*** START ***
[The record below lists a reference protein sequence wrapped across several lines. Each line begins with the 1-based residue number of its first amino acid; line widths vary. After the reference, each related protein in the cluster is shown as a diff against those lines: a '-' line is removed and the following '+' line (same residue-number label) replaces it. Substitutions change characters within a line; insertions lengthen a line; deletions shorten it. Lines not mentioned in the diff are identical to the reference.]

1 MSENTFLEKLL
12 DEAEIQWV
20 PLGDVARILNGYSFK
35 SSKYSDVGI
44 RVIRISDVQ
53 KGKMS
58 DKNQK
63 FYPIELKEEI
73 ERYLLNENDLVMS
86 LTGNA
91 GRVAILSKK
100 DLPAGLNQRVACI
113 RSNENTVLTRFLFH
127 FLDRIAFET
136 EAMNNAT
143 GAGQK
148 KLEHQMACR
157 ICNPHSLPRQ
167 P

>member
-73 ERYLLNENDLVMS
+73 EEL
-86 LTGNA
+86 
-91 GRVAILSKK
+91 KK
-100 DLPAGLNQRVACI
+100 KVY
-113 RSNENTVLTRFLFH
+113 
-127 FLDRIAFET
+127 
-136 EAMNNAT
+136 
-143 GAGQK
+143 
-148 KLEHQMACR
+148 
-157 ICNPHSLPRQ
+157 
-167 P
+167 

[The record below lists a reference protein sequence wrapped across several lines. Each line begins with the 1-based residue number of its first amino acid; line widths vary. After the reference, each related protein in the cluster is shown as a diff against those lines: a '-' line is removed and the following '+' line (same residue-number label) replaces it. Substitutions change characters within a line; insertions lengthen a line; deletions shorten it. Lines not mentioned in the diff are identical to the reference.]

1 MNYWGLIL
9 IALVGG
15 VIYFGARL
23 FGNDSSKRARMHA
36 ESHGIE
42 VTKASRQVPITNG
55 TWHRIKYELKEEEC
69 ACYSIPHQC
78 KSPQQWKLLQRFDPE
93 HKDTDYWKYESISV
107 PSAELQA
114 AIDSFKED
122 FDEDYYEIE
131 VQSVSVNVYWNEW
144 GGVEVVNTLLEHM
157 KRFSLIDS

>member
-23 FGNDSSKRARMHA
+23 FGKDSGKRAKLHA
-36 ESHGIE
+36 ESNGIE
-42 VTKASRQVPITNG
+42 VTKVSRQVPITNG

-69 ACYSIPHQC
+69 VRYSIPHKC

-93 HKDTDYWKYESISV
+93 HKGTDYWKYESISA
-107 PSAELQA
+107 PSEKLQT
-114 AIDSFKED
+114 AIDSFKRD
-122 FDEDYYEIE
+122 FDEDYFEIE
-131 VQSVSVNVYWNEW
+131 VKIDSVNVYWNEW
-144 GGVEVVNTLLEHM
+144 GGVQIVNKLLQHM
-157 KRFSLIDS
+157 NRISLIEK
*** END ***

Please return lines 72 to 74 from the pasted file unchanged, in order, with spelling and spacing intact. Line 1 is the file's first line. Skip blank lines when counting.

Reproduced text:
-107 PSAELQA
+107 PSEKLQT
-114 AIDSFKED